Ever since the day I setup VMWARE and other equivalents in a lab I was amazed at the potential to sandbox systems for testing and usage. In these environments I built honeynets, tested software exploits, analyzed virii and other malware, and deployed hundreds of enterprise applications (using legit keys mind you) to test and evaluate unique architecture deployments. As time progressed these virtual sandboxes became a critical tool that I began to run on my home labs, and my laptops as I traveled around the world. A few years ago I helped a major international company configure a secure architecture to address their virtualization of the entire N.A. data center – converting nearly 600 physical servers down to sub 200!
The end result is the backroom and unique instances of sandboxed devices is the past, and our future is with virtualized applications-devices (soon “devices” will be lost in our vocabulary as we virtualize devices into application virtual memory blocks – think CheckPoint’s Virtual Firewall implementations where we can have dozens of firewalls running on a single device). The challenge that we in the audit, security, and business space is ensuring these are done so with more diligence and thought than the wave of wireless implementations that sprouted all over the business.
The analogy between virtualization and wireless adoption is unfortunately similar, and with only proactive efforts by all parties can we avoid another train wreck – being relative to our IT Control environments. Wireless implementations were done mostly as a grass root fashion (similar to people plugging in dial-up modems to access AOL through the company PBX, or installing PC Anywhere through a modem b/c the user wanted remote access that wasn’t made available by IT, yet) where users installed Linksys routers to the corporate network, or made their laptops an access point instead of a client.
The lessons learned from the past (dial-up, remote access, wireless access) is that architecture changes must occur, and a structure must be put in place to adapt to the new technologies. Refusing to adjust and develop new solutions will only make the threats to the business greater. The security controls must be adapted to handle these virtual environment and may need to consider contextual security – the thought where security is implemented based on the data processed and not the physical location (which is key when the physical is removed from the equation).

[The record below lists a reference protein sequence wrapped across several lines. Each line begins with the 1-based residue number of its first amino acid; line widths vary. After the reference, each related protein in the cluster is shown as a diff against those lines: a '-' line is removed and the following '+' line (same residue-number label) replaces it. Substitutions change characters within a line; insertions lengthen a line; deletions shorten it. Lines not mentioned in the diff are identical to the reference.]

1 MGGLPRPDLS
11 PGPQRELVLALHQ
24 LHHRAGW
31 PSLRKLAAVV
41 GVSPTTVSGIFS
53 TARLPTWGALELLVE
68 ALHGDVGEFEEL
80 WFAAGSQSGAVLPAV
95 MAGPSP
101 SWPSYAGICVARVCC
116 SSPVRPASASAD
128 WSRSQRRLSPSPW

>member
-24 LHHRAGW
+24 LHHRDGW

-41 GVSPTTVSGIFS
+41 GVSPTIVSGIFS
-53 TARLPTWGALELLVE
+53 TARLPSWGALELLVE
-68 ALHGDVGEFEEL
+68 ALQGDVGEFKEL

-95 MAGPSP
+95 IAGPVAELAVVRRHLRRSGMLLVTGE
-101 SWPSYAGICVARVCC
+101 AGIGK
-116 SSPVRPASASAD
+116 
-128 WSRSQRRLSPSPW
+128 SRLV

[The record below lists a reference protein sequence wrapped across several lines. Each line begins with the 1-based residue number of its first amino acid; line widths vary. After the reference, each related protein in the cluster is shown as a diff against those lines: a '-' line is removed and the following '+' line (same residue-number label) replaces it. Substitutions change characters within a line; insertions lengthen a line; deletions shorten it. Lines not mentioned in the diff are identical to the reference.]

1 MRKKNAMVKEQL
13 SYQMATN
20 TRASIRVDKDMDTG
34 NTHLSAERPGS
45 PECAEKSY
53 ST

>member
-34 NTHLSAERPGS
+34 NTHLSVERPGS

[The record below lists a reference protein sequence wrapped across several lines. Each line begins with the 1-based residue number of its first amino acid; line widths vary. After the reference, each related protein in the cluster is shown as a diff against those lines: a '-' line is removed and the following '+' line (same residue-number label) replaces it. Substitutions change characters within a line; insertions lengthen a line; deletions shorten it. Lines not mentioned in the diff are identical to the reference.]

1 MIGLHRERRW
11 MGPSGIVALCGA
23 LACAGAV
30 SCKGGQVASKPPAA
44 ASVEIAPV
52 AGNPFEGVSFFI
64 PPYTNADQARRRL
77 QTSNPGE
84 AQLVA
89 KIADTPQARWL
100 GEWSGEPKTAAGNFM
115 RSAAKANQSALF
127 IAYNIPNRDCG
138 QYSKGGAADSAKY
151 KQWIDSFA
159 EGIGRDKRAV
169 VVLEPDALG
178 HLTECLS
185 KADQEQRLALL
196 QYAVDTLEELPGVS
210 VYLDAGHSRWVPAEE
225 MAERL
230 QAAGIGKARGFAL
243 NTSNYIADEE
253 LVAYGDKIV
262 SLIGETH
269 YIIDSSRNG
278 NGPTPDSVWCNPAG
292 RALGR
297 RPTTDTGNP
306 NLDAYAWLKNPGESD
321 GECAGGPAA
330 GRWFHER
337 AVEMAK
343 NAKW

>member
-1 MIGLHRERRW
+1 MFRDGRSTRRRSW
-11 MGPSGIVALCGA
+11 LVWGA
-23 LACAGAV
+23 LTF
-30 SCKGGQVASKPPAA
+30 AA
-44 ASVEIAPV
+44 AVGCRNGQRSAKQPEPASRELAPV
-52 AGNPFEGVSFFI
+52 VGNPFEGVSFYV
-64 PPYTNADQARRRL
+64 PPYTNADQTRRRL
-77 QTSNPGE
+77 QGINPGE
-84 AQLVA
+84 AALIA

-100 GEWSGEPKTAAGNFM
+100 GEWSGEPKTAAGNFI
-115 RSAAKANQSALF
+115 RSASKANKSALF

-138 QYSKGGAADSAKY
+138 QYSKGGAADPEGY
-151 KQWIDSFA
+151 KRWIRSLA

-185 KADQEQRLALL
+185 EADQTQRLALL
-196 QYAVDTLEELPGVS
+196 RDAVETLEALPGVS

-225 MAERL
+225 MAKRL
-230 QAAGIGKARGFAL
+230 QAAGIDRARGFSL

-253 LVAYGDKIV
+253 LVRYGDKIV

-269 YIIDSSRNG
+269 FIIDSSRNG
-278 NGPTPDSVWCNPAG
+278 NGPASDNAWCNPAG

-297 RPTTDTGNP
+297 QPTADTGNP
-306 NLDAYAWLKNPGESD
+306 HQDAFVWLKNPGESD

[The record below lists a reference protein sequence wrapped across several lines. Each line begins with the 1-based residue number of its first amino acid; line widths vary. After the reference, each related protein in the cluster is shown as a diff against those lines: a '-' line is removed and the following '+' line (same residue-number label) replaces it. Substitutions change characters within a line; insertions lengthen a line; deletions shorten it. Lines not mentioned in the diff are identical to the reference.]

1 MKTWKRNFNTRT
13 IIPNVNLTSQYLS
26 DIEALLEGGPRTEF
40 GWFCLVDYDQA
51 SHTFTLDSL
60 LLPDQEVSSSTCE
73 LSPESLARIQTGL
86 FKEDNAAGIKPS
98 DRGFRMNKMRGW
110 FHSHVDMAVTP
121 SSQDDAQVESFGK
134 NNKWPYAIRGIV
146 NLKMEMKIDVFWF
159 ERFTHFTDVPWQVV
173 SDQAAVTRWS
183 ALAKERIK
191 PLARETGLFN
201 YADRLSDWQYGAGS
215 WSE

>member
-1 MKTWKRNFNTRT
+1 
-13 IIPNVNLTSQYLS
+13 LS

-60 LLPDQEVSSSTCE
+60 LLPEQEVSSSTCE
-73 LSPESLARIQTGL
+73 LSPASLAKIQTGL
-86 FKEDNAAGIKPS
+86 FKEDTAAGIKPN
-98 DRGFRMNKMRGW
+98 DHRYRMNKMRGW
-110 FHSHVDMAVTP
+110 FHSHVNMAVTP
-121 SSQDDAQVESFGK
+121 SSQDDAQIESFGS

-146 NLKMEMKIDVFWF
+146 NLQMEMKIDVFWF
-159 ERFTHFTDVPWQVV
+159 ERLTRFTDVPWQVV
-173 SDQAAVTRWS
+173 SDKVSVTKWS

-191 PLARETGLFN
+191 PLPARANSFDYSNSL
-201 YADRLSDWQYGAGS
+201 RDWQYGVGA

Andreas Antonopoulos of Network World had a nice description of the conundrum for this “physical problem” – “In a virtualized environment, some of the old concepts have to go: IP addresses do not identify servers because servers can be redeployed on the fly to a different subnet. So your “IP A.A.A.A can send packets to IP B.B.B.B” access control design is no longer relevant or helpful. What was at IP A.A.A.A has moved to a different subnet/data center/continent.”
Richard Bejtlich has a great article that summarizes his and Ofir Arkin thoughts on NAC and why that virtual security has its weaknesses. It is important to understand these risks as these can settle into the virtualized application space too. HIs post is under ShmooCon 2007 Wrap-Up
I would appreciate any comments on additional resources or approaches to securing this aspect of the growing data center. Especially as industry moves to more shared and remote hosting solutions – virtualization will occur w/o any interference due to the low cost nature of the implementation.